American Air, Southwest Rethink Growth Plans on Demand Stall
(Bloomberg) -- American Airlines Group Inc. and Southwest Airlines Co. are joining rivals in pulling back on their plans to add flying capacity as the coronavirus pandemic worsens in the U.S.
Bookings have stalled in July with the rise of virus cases, Southwest said Thursday, vowing to adjust its flying “aggressively” to match volatile demand. American said seating will be down 60% this quarter compared with a year ago -- only a modest improvement from its schedule in the depths of the crisis in the second quarter.
The plans underscore the long, choppy recovery ahead for U.S. airlines after a fledgling rebound in May and early June. Despite stepped-up efforts to tout enhanced cleaning procedures and require passengers to wear face masks, carriers from United Airlines Holdings Inc. to Southwest warn that the industry’s deep slump will continue as long as the pandemic is raging.
“We haven’t gone backwards, we have just lost our momentum is the issue,” Southwest Chief Executive Officer Gary Kelly said in an interview after the company reported earnings. “We didn’t schedule August and September for that. We scheduled as if we were going to continue our momentum. We’ve got too many flights in August and September, and we’re going to be working on that. We’ll be pulling the schedule back.”
American also has “modified our schedules accordingly” to match the plateau in demand growth, American CEO Doug Parker said on a conference call, without being more specific.
Those schedule reductions, and the prospect that they could tighten supply and allow carriers to boost ticket prices, helped push up most airline shares Thursday, said George Ferguson, a Bloomberg Intelligence analyst. American climbed 3.6% to $11.77 at the close of trading in New York, United Airlines Holdings Inc. jumped 4.9% to $33.23 and Delta Air Lines Inc. rose 2% to $26.78. Southwest slid about 1.5% to $32.79.
In the current quarter, Southwest will burn about $23 million in cash a day, roughly equal to the rate in the previous three-month period. Cash burn has become the most closely watched gauge for airlines as they struggle with the pandemic-induced collapse in demand that began in March.
In addition to the hurdle of stalled demand growth, carriers are slashing fares to entice consumers to board aircraft. Fare sales at Southwest since June have boosted demand, but not enough to fill planes more than 50% full.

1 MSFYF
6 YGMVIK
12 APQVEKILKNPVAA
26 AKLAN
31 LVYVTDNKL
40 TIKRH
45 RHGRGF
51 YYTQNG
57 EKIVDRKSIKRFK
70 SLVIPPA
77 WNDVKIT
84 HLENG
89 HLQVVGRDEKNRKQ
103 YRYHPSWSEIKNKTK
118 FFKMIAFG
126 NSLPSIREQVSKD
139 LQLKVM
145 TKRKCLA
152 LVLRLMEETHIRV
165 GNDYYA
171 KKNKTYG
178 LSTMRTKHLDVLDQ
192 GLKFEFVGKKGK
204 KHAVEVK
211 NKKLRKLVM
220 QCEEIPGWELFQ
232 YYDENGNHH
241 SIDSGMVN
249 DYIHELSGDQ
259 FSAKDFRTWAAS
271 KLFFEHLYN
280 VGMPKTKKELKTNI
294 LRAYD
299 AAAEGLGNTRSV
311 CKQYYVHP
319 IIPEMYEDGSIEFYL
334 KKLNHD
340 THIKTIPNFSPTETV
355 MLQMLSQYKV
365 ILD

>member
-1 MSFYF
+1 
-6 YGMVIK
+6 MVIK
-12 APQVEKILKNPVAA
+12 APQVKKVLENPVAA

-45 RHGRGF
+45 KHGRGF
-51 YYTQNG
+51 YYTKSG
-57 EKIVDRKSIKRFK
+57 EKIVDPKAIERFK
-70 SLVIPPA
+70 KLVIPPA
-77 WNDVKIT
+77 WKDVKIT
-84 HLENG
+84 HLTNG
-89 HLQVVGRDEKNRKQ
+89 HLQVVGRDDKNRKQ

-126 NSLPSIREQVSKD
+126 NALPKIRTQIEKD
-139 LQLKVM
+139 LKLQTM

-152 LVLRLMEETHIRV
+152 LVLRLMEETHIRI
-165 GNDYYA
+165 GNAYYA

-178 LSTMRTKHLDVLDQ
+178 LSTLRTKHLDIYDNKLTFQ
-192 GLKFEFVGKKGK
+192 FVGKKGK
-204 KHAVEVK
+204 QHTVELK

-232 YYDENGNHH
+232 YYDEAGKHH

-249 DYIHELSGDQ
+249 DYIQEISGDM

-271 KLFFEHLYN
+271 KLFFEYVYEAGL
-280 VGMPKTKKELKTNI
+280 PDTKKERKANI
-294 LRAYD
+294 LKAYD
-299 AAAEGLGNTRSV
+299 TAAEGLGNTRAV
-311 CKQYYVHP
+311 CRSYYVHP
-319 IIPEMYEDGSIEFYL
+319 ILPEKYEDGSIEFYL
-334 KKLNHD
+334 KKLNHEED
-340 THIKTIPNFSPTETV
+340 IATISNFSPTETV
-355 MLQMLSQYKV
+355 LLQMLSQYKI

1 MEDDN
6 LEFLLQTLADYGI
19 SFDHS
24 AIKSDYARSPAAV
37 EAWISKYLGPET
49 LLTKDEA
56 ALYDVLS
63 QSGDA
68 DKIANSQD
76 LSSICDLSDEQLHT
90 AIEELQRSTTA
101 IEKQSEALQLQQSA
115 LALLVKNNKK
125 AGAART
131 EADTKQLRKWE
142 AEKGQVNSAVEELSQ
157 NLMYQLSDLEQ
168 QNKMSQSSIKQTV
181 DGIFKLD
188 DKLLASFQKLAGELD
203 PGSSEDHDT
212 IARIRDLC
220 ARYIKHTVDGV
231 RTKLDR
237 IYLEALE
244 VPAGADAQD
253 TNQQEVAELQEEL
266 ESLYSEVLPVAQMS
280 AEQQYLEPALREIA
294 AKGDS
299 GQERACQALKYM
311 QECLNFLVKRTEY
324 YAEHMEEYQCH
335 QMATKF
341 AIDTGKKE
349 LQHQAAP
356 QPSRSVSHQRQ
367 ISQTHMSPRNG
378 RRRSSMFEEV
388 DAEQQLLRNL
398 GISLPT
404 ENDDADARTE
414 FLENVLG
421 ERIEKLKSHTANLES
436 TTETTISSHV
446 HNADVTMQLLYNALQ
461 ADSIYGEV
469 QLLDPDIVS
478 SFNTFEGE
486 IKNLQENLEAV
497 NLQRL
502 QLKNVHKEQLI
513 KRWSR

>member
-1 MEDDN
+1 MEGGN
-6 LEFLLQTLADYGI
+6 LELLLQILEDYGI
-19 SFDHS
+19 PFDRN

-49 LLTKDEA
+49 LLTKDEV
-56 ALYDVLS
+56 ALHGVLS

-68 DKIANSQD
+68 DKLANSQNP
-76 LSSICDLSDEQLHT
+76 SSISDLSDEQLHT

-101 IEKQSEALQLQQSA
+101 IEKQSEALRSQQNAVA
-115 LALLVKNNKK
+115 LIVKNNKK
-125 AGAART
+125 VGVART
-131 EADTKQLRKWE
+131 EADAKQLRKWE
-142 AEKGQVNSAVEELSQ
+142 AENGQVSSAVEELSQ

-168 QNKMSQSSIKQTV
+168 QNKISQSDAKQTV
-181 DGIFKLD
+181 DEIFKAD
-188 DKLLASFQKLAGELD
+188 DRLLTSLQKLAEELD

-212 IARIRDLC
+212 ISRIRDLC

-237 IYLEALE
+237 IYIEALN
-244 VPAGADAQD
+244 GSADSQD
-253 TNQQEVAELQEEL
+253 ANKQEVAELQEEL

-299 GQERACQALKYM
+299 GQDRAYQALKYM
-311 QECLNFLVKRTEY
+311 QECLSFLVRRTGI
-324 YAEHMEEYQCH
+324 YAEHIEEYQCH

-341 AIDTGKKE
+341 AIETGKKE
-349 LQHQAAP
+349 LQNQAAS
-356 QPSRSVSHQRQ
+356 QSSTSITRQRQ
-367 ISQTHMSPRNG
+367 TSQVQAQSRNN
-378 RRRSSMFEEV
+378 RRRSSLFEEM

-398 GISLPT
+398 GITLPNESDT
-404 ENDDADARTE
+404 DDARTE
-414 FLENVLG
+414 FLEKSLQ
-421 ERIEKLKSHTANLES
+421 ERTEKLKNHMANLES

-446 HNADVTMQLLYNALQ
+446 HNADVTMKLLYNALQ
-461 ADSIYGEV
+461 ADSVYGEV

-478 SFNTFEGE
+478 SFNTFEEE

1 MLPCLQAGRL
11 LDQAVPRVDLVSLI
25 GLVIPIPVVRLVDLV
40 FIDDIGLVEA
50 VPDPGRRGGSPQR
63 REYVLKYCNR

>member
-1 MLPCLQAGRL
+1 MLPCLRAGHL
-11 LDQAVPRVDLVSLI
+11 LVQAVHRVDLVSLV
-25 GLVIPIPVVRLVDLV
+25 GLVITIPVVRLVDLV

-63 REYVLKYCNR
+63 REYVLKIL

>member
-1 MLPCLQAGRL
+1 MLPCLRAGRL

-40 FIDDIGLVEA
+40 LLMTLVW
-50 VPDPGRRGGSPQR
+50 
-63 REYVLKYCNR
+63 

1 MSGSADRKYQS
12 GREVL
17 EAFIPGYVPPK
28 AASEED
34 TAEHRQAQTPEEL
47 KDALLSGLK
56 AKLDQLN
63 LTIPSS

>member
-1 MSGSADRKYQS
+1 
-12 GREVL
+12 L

“It’s not like we’re able to fill up all the flights even with low fares,” Kelly said. “I don’t know how much lower they can go. They are really, really low.”
About 27% of Southwest’s workers have agreed to leave or take extended time off, and the airline is now looking for more opportunities to cut costs. Because of the strong employee response, Dallas-based Southwest said it doesn’t plan to lay off workers or cut their pay through year-end.
That benign outlook contrasts with rivals that have warned that jobs could be at risk in October, once limits under federal aid packages expire. Southwest has received $3.2 billion in U.S. assistance from the Cares Act.
American has notified 25,000 employees, or 29% of its U.S. workforce, that they could lose their jobs later this year as the pandemic continues to damp demand. Another 3,000 people at two regional airlines owned by American also received notices of possible layoffs.
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The Fort Worth, Texas-based airline has culled more than $15 billion from its operating and capital budgets this year, helping pull its daily cash burn down to $55 million in the second quarter -- lower than a previous forecast of $70 million. American said it consumed about $30 million a day in cash last month.
American swung to an adjusted loss of $7.82 a share in the second quarter, compared with a $7.95 average loss estimate from analysts surveyed by Bloomberg. Sales tumbled 86% to $1.62 billion, compared with the $1.43 billion expected by Wall Street.
Southwest posted an adjusted second-quarter loss of $2.67 a share, better than the $2.77 average loss estimated by analysts surveyed by Bloomberg. Sales plunged 83% to $1.01 billion, higher than the $904.2 million expected by Wall Street.
Southwest is beginning a test program at Dallas Love Field that will use thermal-screening cameras to check passengers’ temperatures, while Alaska Air Group Inc. is doing a temperature-screening pilot at Seattle-Tacoma International Airport.
The tests are designed to boost confidence in the safety of air travel, and to demonstrate to the Transportation Security Administration that such programs are useful. The nation’s largest airlines are pushing for the federal agency to be put in charge of such screenings at airports.
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